The National Weather Service said the Susquehanna River in northeastern Pennsylvania could rise as much as eight feet over flood stage near Wilkes-Barre. While the city has a levee system to protect it, low-lying areas downriver were experiencing flooding.

In Pine Grove, about 40 miles northeast of Harrisburg, a 74-year-old man died when his car was swept into Swatara Creek. Schyulkill County Coroner Joseph Lipsett identified the victim as David Sallada.

The Pennsylvania State Police said Sallada drove around barricades blocking a flooded road. Two state troopers pulled the elderly man from his submerged vehicle, but he was already deceased.

In Harrisburg, City Island, a mile-long island in the Susquehanna River that is home to a number of recreational and athletic venues, was swamped by floodwaters and is expected to remain closed at least through Monday. Metro Bank Park, home to the city’s minor league baseball team, was under as much as two feet of water, but officials with the team, the Harrisburg Senators, hope to have the stadium repaired in time for the home opener in four weeks.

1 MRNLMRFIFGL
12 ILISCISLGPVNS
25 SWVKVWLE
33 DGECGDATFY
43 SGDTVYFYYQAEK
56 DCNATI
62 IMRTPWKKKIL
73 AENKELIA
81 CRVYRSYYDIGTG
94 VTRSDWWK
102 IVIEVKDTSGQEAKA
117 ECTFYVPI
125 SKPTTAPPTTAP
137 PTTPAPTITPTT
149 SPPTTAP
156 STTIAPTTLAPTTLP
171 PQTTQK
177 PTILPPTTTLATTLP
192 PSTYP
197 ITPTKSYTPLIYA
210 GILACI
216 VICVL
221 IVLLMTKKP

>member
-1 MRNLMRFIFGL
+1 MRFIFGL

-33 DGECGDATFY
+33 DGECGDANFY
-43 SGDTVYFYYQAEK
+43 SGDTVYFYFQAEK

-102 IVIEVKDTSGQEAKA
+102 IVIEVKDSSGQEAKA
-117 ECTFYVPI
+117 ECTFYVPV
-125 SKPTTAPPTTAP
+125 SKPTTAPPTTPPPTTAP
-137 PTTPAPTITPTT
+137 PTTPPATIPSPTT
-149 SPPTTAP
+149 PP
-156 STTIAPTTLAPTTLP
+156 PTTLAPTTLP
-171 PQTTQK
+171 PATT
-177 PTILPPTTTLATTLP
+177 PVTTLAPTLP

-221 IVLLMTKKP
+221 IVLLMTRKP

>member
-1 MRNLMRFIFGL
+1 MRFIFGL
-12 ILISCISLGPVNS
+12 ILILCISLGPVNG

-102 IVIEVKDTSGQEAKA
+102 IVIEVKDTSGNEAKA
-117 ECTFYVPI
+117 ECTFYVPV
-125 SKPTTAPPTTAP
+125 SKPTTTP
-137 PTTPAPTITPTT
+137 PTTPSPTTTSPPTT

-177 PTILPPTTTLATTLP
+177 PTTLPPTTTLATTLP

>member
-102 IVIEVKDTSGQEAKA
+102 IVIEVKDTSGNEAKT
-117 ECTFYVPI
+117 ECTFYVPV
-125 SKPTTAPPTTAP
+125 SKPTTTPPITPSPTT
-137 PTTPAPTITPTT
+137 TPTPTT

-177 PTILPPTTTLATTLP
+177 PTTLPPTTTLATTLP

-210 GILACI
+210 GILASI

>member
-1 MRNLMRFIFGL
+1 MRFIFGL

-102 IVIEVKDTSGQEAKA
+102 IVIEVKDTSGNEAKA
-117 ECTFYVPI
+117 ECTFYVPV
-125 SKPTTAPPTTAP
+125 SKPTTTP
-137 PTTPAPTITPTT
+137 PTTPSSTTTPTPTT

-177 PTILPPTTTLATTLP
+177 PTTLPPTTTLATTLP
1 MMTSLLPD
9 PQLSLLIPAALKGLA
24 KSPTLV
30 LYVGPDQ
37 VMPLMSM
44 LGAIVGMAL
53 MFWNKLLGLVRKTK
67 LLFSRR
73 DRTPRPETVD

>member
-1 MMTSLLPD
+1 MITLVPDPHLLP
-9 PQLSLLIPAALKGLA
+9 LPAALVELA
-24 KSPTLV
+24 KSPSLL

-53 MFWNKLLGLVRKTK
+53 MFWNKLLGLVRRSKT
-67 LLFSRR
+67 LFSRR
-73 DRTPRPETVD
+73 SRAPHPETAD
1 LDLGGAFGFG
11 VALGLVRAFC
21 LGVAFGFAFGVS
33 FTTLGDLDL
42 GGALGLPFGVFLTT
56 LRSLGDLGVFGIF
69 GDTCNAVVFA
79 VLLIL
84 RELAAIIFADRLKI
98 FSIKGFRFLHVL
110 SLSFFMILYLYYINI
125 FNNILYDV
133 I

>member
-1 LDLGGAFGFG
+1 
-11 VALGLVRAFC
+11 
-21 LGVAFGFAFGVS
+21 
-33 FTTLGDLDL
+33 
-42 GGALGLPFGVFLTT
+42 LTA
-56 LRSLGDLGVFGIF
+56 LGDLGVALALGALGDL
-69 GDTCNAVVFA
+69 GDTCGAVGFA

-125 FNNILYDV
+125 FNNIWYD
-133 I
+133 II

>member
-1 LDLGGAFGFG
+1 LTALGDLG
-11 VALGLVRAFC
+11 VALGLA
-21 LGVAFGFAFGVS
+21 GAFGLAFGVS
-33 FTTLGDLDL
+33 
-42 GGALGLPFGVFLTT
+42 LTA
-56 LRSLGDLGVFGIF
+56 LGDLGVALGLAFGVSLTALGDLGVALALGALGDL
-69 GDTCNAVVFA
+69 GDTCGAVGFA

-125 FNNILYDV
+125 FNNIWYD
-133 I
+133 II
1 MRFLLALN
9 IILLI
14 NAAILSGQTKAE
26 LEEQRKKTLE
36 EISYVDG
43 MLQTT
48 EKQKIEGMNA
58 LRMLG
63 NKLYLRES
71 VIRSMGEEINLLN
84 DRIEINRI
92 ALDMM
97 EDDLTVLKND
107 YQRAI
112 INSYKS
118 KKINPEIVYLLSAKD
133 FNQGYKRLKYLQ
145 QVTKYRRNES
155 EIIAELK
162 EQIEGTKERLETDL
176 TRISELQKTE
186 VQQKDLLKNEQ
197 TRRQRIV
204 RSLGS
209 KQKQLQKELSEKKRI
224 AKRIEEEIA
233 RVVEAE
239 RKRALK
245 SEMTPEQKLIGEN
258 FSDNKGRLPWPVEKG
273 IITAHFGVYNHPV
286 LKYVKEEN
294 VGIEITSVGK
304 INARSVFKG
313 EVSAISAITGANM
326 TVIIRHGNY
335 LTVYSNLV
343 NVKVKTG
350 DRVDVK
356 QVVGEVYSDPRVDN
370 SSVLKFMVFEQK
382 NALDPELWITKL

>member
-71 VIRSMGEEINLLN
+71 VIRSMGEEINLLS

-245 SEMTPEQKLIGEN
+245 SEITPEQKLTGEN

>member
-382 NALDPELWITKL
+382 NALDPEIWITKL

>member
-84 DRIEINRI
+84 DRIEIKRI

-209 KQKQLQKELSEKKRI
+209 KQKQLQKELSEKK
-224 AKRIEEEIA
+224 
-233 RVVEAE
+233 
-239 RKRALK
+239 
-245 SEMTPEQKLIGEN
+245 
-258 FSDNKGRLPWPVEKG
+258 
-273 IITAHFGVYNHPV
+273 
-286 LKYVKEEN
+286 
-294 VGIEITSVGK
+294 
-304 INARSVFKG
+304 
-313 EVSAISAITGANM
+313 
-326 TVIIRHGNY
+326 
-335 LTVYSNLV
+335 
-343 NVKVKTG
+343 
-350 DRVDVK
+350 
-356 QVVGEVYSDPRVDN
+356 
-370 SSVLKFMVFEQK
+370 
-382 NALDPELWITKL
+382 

Ninety miles to the east, authorities in Bethlehem said about 100 people had to be evacuated from an area near the Lehigh River as floodwaters rose into a residential area. All evacuees were taken to a Red Cross shelter or found a place to stay with relatives.

Meanwhile, flooding along the Susquehanna River in northeastern Pennsylvania caused some road closures over the weekend and sent water into some basements, but no serious problems were reported.

Much of New York State was also under a flood watch as the heavy rainfall combined with melting snow to swell rivers and streams. Repairs crews in Delhi County scrambled to drain water from an 18-acre detention pond near Sidney Center, about 150 miles north of New York City, after engineers said flooding and soggy conditions had caused an earthen dam to become unstable.

Up the Atlantic Seaboard in New England, there were concerns rising water levels could break up river ice, creating jams and trigger flooding.

The Coast Guard began ice-breaking over the weekend on Maine’s Kennebec River. The effort, which typically does not begin until spring, will continue through the early part of the week to reduce the risk of property damage.

The National Weather Service said no significant rainfall was expected across the region for several days, giving the area a chance to recover.